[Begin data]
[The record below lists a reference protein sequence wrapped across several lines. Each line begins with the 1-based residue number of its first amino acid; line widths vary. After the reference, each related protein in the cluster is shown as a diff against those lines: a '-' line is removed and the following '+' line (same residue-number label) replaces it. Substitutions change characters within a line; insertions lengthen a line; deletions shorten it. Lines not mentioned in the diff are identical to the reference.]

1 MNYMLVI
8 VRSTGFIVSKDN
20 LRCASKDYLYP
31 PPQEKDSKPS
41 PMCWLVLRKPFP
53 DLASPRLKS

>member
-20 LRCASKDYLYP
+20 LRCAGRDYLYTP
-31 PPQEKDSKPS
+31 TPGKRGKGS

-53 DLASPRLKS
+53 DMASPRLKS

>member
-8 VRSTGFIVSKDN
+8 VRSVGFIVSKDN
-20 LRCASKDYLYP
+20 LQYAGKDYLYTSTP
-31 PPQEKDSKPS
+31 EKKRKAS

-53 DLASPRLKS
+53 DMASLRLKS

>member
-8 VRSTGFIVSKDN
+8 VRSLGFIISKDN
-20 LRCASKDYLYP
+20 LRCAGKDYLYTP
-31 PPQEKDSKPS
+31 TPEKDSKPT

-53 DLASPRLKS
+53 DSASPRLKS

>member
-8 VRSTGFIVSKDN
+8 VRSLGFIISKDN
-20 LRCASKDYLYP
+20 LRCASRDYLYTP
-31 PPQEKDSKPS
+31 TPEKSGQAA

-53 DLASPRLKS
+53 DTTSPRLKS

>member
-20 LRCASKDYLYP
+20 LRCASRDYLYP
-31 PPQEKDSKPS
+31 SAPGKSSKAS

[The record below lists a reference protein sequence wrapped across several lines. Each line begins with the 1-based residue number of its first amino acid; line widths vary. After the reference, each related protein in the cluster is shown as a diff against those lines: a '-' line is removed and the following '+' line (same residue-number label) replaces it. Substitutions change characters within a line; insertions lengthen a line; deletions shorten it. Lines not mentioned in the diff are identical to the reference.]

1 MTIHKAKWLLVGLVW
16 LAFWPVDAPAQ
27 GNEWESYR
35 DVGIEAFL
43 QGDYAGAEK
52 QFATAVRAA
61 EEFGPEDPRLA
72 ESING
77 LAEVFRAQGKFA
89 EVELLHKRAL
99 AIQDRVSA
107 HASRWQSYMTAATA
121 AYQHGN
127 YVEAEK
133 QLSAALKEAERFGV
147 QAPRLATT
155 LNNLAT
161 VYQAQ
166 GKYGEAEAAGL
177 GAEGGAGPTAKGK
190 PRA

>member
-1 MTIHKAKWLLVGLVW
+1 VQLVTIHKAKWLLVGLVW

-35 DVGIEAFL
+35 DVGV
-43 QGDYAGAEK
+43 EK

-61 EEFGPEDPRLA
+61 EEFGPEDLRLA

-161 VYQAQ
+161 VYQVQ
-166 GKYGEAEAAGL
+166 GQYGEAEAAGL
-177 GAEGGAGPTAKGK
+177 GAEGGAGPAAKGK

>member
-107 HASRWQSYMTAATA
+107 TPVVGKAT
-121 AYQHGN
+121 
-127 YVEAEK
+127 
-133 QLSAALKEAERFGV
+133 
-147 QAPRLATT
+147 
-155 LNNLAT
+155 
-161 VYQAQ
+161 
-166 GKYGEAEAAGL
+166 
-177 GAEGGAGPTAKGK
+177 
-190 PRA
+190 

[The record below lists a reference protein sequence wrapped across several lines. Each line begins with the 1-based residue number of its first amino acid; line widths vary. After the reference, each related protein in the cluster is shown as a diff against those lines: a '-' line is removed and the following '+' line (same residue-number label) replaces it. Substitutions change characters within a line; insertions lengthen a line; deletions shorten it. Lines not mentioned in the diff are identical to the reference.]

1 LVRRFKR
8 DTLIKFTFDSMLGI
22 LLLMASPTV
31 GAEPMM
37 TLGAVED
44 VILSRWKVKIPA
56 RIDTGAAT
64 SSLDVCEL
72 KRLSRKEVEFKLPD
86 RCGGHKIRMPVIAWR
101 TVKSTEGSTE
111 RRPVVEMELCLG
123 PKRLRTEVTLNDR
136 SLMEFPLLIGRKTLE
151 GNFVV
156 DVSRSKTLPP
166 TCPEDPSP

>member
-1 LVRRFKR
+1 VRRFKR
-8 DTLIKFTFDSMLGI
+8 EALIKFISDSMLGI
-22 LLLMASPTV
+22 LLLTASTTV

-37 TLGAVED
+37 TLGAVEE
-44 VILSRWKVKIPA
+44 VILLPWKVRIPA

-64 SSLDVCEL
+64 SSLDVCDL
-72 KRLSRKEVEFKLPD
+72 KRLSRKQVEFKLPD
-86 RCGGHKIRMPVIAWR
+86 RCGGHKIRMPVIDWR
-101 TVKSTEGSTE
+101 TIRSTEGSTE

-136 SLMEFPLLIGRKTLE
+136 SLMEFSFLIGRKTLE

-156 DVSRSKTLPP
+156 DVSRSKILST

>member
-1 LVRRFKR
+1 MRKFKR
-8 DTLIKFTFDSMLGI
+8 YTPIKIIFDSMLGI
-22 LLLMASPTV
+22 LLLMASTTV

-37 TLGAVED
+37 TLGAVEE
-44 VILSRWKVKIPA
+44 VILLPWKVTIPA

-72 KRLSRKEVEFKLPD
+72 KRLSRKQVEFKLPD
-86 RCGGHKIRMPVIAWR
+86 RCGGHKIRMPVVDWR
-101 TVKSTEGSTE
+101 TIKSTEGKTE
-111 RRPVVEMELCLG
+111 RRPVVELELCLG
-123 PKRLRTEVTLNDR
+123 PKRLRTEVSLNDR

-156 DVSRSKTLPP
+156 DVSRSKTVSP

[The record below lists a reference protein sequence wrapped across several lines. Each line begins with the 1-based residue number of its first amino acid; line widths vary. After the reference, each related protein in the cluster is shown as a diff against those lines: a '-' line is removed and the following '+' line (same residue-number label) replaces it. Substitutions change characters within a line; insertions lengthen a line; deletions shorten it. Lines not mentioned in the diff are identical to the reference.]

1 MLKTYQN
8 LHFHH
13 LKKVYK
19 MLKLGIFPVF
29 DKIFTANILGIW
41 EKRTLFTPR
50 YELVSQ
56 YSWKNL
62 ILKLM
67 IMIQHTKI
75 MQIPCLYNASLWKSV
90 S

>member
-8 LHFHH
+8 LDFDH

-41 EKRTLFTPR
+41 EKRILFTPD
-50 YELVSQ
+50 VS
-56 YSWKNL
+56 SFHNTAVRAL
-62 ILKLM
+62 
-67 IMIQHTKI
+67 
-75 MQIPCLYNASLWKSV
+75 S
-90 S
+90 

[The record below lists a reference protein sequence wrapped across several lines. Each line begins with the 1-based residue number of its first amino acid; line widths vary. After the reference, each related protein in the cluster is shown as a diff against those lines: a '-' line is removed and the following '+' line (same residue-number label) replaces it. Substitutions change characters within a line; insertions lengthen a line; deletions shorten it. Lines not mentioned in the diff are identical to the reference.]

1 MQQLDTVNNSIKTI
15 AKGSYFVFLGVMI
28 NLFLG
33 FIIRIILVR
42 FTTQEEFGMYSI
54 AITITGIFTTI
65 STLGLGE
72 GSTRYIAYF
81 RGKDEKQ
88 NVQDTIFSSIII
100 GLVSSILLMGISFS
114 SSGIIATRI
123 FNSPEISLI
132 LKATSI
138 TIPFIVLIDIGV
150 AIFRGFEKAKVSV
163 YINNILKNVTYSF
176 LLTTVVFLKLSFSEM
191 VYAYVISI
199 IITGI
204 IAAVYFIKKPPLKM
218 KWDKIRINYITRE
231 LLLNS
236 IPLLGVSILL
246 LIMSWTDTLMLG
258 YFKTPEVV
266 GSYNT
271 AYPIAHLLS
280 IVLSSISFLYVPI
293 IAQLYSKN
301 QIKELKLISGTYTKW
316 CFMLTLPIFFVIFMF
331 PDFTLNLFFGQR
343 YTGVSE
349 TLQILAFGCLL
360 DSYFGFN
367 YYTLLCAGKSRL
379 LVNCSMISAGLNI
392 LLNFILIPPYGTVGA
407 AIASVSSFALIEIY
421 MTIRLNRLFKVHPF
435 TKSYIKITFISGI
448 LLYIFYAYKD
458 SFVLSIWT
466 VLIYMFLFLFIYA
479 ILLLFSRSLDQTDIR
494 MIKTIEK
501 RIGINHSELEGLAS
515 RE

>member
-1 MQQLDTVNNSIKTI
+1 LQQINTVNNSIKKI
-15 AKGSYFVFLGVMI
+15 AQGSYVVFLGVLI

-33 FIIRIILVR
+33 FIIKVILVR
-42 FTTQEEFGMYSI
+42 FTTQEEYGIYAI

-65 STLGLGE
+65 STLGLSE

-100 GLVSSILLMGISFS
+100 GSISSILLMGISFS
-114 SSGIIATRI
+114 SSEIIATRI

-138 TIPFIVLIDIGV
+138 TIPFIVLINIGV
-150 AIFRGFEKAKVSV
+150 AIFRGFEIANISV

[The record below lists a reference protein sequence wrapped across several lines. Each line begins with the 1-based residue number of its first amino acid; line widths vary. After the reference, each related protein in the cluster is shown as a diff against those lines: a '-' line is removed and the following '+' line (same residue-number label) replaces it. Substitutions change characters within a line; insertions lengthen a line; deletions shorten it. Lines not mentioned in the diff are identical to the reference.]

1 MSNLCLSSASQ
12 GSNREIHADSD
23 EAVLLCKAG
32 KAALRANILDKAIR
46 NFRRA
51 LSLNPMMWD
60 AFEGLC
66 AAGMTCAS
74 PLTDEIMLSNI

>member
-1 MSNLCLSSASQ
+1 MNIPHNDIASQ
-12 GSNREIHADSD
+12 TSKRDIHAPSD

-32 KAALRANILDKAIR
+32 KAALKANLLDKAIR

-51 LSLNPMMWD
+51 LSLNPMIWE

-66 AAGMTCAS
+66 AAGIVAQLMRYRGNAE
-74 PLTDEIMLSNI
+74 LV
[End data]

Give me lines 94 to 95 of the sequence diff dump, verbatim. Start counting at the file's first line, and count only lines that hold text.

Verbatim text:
+147 
-155 LNNLAT